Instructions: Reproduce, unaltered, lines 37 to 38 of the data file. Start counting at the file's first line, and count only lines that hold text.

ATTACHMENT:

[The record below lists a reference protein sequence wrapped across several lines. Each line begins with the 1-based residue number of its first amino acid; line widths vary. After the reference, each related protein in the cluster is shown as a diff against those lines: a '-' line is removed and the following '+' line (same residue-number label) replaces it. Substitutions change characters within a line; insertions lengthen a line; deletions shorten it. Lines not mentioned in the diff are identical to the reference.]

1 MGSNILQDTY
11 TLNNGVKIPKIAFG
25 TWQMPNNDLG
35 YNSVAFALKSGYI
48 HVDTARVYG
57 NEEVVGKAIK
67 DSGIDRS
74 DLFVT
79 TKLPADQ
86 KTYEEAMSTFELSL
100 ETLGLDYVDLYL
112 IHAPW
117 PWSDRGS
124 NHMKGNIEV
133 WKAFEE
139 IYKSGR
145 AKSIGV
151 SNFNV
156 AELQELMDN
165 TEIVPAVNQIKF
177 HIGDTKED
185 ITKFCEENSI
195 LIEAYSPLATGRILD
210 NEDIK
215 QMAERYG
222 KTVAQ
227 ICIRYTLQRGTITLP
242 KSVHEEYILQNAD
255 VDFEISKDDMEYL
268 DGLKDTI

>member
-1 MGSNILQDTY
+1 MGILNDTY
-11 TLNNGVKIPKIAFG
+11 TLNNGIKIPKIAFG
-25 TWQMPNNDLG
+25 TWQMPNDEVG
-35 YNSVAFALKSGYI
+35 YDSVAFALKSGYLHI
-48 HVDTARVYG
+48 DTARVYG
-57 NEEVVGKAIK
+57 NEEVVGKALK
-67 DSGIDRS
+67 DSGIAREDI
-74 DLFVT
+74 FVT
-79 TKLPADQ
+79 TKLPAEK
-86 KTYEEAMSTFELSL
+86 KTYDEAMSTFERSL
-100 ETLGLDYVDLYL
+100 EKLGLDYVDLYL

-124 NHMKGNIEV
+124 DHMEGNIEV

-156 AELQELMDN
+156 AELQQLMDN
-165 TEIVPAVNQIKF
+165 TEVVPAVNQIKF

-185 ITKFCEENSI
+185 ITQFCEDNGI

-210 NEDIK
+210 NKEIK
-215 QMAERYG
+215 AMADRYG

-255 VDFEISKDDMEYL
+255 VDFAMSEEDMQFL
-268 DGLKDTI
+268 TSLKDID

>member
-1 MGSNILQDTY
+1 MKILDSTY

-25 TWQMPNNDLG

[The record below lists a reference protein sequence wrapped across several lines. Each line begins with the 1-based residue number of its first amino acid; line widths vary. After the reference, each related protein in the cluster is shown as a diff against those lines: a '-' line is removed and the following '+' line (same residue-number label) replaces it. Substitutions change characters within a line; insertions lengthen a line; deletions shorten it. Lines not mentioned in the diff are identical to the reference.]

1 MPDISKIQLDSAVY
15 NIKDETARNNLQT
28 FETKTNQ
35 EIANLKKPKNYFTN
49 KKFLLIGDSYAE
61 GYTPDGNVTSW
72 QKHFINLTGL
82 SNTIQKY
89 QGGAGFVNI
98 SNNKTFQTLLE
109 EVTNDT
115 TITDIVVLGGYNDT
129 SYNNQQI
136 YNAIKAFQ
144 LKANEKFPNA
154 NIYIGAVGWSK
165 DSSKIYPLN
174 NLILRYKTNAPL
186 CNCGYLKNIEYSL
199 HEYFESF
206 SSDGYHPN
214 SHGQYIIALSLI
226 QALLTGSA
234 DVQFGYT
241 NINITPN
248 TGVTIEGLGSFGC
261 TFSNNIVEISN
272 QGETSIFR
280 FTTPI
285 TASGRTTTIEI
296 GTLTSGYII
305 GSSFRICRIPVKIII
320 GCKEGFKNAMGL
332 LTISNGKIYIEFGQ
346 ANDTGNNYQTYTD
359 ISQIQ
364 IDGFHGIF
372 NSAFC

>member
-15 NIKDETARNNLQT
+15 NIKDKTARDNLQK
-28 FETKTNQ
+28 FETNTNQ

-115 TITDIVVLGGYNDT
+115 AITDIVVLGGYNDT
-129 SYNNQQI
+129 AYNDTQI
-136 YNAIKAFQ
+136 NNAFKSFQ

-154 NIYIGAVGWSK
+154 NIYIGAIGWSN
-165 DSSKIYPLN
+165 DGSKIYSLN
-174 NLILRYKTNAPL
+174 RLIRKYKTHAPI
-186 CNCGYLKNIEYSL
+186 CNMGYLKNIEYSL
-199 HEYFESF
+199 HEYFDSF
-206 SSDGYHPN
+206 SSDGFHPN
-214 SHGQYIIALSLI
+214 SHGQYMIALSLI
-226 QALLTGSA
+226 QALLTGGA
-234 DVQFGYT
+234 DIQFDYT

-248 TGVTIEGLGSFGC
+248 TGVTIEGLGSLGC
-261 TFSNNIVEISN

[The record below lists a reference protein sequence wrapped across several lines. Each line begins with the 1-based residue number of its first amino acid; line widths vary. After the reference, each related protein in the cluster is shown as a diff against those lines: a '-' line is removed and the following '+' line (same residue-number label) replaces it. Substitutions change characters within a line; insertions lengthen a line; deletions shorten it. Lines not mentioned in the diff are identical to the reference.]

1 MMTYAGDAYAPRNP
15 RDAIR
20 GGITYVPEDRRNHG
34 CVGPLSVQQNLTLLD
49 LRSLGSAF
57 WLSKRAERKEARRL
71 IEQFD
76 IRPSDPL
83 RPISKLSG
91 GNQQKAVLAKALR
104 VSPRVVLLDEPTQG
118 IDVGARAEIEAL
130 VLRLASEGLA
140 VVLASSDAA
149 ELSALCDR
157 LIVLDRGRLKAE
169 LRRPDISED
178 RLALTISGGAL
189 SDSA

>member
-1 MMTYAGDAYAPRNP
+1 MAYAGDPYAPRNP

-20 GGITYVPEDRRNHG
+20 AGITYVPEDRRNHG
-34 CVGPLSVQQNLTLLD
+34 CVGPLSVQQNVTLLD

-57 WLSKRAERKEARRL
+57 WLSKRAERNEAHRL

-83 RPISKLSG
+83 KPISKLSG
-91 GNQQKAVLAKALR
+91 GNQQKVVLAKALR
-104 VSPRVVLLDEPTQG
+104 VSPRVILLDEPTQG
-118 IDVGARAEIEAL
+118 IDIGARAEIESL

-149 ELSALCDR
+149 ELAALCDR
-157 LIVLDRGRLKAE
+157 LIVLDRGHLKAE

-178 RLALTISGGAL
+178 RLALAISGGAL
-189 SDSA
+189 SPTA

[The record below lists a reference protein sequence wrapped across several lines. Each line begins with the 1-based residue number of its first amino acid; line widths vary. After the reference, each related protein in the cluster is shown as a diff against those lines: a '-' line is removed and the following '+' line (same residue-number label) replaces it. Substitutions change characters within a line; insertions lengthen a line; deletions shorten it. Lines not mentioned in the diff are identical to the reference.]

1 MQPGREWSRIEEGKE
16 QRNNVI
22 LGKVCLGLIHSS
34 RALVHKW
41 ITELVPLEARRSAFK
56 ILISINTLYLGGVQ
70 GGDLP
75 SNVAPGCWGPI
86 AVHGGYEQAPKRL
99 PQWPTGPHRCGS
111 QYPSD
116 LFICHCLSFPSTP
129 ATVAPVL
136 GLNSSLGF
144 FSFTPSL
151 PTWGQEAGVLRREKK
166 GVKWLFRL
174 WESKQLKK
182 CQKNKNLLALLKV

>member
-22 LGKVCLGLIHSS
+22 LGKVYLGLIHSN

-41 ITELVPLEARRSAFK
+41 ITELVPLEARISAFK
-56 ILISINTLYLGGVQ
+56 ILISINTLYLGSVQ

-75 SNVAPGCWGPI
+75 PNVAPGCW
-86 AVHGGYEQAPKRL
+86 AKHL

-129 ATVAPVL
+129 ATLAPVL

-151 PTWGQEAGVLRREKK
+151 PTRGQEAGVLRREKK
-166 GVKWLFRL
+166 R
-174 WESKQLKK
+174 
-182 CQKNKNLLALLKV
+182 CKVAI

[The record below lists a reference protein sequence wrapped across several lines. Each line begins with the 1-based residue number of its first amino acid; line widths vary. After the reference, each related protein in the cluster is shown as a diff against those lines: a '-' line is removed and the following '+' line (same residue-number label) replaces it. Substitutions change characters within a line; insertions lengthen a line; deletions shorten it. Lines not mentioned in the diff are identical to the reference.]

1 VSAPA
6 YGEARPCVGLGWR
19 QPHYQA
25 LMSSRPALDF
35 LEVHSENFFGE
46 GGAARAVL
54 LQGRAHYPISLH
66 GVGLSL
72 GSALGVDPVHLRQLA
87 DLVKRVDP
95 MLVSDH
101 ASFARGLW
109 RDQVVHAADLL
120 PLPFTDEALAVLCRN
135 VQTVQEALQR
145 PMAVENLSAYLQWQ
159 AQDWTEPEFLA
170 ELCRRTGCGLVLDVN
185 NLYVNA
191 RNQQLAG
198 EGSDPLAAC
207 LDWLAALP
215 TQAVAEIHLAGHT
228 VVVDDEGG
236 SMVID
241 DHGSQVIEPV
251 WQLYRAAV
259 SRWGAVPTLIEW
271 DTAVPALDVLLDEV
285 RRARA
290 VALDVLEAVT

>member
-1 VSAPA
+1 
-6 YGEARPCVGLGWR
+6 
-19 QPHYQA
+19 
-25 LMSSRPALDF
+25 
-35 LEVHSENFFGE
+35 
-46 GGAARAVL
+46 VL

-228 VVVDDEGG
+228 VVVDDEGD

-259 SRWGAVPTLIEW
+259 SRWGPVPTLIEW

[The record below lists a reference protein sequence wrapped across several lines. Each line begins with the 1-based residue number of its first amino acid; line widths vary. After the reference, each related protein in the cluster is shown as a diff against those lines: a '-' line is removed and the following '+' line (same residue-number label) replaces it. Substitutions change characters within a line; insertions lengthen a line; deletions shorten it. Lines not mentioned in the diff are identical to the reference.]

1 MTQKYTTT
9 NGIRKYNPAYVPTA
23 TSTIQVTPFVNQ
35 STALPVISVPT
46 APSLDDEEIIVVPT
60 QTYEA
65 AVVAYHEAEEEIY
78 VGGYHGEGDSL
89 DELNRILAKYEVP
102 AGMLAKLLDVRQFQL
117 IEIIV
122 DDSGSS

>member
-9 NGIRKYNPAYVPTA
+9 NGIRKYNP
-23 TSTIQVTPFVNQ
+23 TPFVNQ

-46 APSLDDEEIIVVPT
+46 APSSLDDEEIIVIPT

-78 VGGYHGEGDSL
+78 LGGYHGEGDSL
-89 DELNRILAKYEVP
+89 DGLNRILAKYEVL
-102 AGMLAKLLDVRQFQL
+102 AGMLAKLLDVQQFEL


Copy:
-25 TWQMPNNDLG
+25 TWQMPNDEVG